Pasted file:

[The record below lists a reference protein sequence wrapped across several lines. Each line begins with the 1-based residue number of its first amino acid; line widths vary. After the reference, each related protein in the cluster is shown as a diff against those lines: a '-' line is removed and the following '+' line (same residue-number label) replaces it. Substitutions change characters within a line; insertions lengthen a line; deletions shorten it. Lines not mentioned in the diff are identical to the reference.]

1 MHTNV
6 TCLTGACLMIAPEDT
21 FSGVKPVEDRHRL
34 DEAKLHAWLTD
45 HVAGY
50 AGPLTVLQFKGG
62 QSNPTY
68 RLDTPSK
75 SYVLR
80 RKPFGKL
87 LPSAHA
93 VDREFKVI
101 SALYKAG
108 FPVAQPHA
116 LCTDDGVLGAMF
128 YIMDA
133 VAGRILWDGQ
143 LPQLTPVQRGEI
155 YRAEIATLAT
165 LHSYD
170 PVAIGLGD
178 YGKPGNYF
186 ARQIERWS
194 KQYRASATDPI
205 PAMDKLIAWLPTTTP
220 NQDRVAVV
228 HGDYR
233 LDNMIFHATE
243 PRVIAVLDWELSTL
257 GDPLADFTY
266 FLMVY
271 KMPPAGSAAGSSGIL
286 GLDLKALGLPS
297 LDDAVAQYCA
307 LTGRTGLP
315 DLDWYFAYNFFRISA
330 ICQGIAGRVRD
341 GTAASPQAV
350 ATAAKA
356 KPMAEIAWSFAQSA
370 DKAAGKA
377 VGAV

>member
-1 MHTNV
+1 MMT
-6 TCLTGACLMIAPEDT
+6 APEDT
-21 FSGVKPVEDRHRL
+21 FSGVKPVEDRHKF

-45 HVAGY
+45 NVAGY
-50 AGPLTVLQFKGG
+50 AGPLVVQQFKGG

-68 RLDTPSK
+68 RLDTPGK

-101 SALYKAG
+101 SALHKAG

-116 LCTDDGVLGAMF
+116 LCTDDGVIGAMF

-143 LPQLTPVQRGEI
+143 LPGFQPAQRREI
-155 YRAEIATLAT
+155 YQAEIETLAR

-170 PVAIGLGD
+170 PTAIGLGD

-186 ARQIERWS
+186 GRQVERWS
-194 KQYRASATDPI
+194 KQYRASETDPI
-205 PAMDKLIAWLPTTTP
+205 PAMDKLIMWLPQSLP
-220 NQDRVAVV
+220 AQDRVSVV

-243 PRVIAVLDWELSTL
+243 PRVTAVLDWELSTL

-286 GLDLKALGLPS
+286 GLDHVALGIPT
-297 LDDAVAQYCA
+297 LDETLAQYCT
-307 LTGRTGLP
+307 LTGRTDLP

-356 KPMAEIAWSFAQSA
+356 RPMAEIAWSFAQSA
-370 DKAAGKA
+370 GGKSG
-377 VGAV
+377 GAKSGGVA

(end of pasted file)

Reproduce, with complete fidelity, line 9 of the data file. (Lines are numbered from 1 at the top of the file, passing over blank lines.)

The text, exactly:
68 RLDTPSK